A few days before the general election and support for the government parties seems to be visibly crumbling (actually, given opinion poll margins of error of three per cent, the support could have remained virtually unchanged, not only throughout the campaign but throughout recent months). There is a poster of Taoiseach Enda Kenny at the roadside urging us to keep the recovery going, the government’s problem is that for many people there is no sense of a recovery having even started.
Objectively, of course, we are all wealthy, the incomes and the resources available to even the poorest are infinitely greater than those accessible to an overwhelming majority of the world’s population, but wealth and poverty are as much about perception and relative differences as they are about statistics, and the perception is that after seven years of austerity measures, little has changed, that we are still much poorer now than we were a decade ago. Feeling poorer, people feel disinclined to vote for parties who broke the promises made five years ago.
Politicians rarely admit responsibility for the problems they cause, but the likely loss by Fine Gael of one-third of its Dail seats comes a voters’ response to policies that have borne down most heavily upon low and middle income earners. We were told that the financial speculators would not be recompensed for having lost their money in reckless investments, but the government performed a complete volte-face, using public money to cover the cost of private debt. We were told that work would be rewarded, but the government’s reductions in the universal social charge and changes in tax bands gave most to those who earned most. We were told that education was important, but the government continued to raise the third-level fees and set its face against any loan scheme, even if loans are the only way there is for poorer students to access university and college education. There was talk of fairness against a background of flat rate charges like the water charges and the property tax, charges that are a far greater burden for poorer people than they are for the wealthy.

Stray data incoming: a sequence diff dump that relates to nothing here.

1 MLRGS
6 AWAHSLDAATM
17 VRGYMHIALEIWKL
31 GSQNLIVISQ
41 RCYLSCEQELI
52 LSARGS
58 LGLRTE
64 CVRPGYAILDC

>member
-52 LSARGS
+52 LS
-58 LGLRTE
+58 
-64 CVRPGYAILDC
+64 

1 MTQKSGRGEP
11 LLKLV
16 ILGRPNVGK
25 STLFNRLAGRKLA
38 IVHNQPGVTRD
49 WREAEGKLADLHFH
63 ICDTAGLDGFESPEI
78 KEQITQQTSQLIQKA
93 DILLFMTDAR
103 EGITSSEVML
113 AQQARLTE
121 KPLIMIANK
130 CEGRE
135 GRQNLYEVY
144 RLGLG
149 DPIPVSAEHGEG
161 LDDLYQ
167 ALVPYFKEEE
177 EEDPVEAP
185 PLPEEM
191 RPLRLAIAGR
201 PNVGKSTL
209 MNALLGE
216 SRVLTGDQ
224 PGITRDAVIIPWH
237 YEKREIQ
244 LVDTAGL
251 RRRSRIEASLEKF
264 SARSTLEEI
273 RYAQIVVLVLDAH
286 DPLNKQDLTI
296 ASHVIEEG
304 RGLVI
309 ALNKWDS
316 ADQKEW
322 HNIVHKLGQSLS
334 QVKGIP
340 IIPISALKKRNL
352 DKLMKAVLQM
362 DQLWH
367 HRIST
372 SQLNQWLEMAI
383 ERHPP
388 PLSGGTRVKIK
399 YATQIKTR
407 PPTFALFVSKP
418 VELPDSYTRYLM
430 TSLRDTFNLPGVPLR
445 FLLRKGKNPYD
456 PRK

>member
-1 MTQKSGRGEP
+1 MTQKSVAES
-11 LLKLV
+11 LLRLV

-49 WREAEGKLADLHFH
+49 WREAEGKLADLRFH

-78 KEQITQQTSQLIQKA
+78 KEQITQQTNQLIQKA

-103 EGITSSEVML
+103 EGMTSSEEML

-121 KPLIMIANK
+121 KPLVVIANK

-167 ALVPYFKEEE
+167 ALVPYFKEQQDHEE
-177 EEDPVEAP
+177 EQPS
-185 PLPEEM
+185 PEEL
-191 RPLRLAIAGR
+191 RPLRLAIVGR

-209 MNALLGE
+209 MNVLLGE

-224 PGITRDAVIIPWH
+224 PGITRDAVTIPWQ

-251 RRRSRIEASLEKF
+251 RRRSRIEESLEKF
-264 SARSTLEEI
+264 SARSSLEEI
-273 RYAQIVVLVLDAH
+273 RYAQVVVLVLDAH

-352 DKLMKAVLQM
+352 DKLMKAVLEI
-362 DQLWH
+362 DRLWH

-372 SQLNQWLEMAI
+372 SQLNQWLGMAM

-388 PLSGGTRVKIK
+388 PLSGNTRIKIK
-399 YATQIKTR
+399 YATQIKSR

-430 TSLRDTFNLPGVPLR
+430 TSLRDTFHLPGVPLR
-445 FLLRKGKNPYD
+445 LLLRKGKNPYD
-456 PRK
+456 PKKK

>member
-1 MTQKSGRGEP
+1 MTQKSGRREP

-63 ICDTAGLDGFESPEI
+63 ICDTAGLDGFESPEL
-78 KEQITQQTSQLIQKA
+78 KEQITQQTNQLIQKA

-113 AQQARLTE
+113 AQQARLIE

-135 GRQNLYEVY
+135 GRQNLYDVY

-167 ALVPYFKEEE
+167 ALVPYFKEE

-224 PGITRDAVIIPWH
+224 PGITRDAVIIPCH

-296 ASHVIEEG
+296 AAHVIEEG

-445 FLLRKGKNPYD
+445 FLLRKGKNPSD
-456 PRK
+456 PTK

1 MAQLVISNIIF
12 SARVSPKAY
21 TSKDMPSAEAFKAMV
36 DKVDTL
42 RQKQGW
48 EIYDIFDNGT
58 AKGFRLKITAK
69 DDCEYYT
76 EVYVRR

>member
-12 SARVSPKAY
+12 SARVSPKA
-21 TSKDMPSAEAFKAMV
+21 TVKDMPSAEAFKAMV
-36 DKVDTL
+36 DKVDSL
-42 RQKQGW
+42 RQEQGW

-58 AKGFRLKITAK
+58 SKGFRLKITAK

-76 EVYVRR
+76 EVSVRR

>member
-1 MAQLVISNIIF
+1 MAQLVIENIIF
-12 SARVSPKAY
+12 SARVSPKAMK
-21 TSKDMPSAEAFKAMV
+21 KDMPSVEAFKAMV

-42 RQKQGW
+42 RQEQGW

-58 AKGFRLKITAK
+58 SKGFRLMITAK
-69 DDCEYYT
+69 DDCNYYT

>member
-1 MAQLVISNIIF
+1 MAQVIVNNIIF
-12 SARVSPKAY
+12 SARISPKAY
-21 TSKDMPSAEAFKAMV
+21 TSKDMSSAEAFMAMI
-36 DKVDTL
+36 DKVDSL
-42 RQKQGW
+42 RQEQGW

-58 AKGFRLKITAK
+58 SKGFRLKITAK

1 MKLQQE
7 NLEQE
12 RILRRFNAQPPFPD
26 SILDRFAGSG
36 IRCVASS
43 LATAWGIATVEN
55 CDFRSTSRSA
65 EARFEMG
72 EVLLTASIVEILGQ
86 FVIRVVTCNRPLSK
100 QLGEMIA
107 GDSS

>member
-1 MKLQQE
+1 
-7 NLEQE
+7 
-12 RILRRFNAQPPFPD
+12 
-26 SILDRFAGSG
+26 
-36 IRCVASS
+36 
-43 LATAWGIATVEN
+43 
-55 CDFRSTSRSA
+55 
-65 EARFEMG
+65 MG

Of course, the government will not admit that it was responsible for its own downfall, will not acknowledge that things could have been done differently. The perceptions could have been different, even modest adjustments might have taken pressure off working people. Had the government noted Charles Dickens’ novel David Copperfield, they might have learned much from the words of Wilkins Micawber, “Annual income twenty pounds, annual expenditure nineteen pounds nineteen and six, result happiness. Annual income twenty pounds, annual expenditure twenty pounds nought and six, result misery.”
A shilling’s difference in Micawber’s accounts would have brought a different outcome. Small generosity of spirit on the part of the government might have put more in the pockets of the majority of voters and there might have been happiness – and a sense that there really was a recovery.